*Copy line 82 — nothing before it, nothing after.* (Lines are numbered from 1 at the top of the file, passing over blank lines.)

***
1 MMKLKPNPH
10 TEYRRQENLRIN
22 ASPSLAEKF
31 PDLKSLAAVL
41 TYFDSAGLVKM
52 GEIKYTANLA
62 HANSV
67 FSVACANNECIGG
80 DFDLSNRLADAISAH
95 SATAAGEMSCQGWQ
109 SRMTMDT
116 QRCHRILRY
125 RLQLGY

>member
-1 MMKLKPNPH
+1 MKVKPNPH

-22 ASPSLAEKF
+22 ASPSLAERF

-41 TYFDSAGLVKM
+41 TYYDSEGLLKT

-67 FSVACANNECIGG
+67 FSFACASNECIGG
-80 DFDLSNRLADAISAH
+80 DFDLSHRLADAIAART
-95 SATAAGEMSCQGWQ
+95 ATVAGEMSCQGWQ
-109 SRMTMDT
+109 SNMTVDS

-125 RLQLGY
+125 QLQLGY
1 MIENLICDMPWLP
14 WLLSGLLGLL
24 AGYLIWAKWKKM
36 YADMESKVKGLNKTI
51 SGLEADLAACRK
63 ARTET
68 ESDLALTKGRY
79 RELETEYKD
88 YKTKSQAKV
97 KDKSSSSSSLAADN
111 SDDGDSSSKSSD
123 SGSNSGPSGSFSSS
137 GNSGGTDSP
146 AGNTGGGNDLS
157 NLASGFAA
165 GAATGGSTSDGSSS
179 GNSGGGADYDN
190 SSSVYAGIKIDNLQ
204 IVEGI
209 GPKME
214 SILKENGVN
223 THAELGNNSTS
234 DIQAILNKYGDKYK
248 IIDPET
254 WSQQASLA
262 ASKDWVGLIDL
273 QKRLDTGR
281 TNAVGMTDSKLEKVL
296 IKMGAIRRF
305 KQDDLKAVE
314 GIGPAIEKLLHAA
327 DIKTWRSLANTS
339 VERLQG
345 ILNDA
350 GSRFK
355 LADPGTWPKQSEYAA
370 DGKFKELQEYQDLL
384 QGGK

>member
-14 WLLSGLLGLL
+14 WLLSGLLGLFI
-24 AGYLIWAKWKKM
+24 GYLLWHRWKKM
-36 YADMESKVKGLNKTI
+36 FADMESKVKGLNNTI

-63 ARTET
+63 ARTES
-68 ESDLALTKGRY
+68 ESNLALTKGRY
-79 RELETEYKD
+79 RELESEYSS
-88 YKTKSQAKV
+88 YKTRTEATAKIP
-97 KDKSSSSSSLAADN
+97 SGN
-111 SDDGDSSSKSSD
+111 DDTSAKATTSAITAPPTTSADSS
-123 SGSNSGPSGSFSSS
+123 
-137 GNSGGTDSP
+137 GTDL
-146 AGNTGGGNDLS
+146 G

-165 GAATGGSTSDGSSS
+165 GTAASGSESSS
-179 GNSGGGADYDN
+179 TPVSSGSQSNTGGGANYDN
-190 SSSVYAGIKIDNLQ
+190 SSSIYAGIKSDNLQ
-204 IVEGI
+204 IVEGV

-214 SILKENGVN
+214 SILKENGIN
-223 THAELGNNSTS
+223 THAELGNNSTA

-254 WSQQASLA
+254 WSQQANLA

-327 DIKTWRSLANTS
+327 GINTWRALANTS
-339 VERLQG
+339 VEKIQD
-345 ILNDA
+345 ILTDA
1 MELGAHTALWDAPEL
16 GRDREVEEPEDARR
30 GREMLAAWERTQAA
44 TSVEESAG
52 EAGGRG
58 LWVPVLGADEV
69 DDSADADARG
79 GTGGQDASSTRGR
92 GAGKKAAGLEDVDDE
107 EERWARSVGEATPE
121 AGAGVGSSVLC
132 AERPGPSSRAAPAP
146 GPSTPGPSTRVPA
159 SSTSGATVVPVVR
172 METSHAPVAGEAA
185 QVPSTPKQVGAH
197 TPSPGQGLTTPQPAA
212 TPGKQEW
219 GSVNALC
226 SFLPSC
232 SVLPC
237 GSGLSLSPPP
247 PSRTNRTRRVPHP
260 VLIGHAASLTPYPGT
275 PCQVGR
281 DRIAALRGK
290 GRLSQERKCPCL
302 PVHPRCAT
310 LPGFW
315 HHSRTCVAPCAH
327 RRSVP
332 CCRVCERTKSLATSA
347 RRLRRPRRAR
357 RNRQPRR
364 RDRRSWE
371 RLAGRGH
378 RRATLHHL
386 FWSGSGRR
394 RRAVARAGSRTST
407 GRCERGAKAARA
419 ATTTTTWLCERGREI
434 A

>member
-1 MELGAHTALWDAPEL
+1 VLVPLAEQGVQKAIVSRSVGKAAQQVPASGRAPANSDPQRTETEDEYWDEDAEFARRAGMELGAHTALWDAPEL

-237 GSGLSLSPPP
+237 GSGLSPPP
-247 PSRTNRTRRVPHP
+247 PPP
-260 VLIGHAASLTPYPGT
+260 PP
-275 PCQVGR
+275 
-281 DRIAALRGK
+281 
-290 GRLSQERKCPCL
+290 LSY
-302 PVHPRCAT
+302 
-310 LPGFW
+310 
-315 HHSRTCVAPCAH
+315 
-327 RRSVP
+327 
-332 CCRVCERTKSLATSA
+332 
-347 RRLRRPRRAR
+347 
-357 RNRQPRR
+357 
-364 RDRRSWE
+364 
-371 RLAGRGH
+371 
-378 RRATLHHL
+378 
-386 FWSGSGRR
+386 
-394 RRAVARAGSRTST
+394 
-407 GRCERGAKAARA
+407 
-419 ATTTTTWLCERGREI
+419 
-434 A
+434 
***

-88 YKTKSQAKV